The Worland Family in America and Beyond
I began my life in the Puget Sound area of Washington State, on an island filled with forests and wild rhododendrons. I was separated from my Worland family there at an early age. Recently, I was reunited with my family and learned of my heritage. And so, this journey to know my ancestors began. The Worlands, Gideons, Newtons, Conards... they were the colonists, the settlers, the pioneers. They fought in the American Revolution, the War of 1812, the Civil War. This is their story, and the story of a nation. -Deci Worland MacKinnon
Monday, December 29, 2014
June 1743, Rhode Island
June 12, 1743- A son, Rufus, is born to Captain Jonathan Harrington & Sarah Foster in Scituate, Providence County, Rhode Island.
Rufus' second great grandfather, John Errington, drowned in 1631 in Boston Harbor shortly after the family's arrival from England.
His son, Benjamin, went to live with an uncle. (Benjamin is Rufus' great grandfather.) When he was about 15 years old, Ben embraced the Baptist faith, then under ban in Massachusetts. His uncle remonstrated with him without effect, finally punishing him severely and as a final resort tying him to a post and administering a flogging which was most unmerciful; threatening to turn him over to the authorities if he persisted in his heretical opinions. As soon thereafter as possible, he arranged his escape stealing away from his uncle's house penniless and alone with his bible, a fish line and a few other articles done up in a hankerchief and carrying a scanty supply of provisions.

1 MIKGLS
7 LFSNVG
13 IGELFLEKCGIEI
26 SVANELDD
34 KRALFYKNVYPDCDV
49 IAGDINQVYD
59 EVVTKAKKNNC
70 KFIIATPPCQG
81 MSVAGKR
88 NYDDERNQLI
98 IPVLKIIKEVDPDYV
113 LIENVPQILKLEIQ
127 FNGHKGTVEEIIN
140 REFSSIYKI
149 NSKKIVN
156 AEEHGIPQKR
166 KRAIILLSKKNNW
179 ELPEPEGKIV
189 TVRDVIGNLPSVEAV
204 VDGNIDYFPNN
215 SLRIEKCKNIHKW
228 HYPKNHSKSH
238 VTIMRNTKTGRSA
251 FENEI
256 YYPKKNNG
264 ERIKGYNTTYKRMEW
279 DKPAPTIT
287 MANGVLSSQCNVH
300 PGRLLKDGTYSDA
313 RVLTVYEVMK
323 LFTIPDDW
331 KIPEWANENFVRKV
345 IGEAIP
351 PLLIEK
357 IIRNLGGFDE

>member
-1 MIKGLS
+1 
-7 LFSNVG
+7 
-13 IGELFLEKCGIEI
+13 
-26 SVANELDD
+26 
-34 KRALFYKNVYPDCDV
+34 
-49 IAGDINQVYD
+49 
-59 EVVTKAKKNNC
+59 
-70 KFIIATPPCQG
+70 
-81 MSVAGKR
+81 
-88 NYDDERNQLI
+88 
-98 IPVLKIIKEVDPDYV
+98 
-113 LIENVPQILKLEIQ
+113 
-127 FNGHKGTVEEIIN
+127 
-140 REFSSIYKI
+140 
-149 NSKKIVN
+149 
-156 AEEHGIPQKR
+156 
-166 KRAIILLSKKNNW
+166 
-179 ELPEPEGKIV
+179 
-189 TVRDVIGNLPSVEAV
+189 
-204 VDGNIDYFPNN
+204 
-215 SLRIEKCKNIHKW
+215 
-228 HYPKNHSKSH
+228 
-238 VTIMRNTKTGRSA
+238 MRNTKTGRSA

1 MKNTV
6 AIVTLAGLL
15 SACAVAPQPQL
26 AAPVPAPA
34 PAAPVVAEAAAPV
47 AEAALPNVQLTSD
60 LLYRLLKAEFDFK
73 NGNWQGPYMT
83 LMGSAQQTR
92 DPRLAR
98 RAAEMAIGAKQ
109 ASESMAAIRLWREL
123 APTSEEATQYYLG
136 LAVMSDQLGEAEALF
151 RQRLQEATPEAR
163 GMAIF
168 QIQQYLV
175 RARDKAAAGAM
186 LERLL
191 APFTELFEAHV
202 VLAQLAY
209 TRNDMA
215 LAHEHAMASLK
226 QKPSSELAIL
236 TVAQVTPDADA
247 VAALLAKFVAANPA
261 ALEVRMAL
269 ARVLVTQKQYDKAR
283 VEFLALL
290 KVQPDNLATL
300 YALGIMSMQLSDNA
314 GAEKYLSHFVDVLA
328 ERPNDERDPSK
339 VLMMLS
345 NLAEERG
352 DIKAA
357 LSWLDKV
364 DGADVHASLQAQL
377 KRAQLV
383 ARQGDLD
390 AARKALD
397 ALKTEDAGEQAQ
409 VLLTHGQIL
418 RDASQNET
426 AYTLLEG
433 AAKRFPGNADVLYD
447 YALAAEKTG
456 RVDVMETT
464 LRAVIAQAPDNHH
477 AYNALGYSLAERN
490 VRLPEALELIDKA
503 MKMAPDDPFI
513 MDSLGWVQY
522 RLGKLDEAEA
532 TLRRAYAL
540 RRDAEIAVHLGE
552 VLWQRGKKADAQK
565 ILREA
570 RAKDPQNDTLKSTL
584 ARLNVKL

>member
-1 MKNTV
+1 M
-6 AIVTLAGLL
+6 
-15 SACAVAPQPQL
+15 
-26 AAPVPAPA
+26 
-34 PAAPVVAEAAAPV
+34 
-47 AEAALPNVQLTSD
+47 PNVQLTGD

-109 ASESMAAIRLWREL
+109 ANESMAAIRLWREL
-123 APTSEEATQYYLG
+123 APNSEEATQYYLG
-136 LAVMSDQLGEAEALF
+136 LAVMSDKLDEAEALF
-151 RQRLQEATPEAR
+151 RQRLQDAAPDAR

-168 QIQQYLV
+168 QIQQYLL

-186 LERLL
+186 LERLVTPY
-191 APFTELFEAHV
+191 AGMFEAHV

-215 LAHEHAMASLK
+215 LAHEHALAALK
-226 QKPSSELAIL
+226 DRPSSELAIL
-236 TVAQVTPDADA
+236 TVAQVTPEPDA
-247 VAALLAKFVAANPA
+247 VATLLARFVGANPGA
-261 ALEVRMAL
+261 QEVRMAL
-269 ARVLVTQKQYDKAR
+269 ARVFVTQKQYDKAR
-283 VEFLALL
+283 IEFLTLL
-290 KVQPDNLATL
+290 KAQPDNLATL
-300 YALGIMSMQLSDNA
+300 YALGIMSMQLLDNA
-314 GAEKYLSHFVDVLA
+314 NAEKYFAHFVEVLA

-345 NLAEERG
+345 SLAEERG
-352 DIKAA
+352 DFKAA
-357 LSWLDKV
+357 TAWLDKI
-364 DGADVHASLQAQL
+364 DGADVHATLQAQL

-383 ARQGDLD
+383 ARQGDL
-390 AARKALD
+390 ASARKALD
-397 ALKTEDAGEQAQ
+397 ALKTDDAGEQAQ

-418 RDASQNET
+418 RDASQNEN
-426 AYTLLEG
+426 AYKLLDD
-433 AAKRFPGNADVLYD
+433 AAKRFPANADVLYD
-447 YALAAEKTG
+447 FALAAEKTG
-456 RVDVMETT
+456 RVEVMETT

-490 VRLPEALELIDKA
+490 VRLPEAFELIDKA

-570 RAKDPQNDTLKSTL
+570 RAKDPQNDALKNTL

He believed that the God he worshipped would care for him in some way and enable him to reach the Roger Williams settlement in safety. The trust was rewarded when, hungry, footsore and weak, he fell in with a family of Quakers, headed by William White, towards the same goal. They welcomed him, gave of their simple fare, caring for him until he became strong enough to assist them. He repaid them in labor caring for the team or when necessary to unload the wagon. He crossed the swollen streams and ravines, sometimes carrying the oldest daughter Elizabeth. The acquaintance with Elizabeth ripened into an enduring love and soon after their arrival in Providence, Rhode Island, she became his wife and in time the mother of his nine children.
In Providence, they settled on Harrington Lane, now Rochambeau Avenue. He fought in King Phillip's War and acquired considerable property, chiefly land. Possibly because of his bitterness towards his uncle, he changed his name to Herendeen and for two generations the name was spelled Herendeen, Herndern, Hearnden interchangably with Herington, Herrington, and Herrengton.
(John Errington is my tenth great grandfather. Benjamin Hearndon is my ninth great grandfather. Harrington is my first cousin 8 times removed. Our common ancestors are John Harrington & Lydia Cranston.)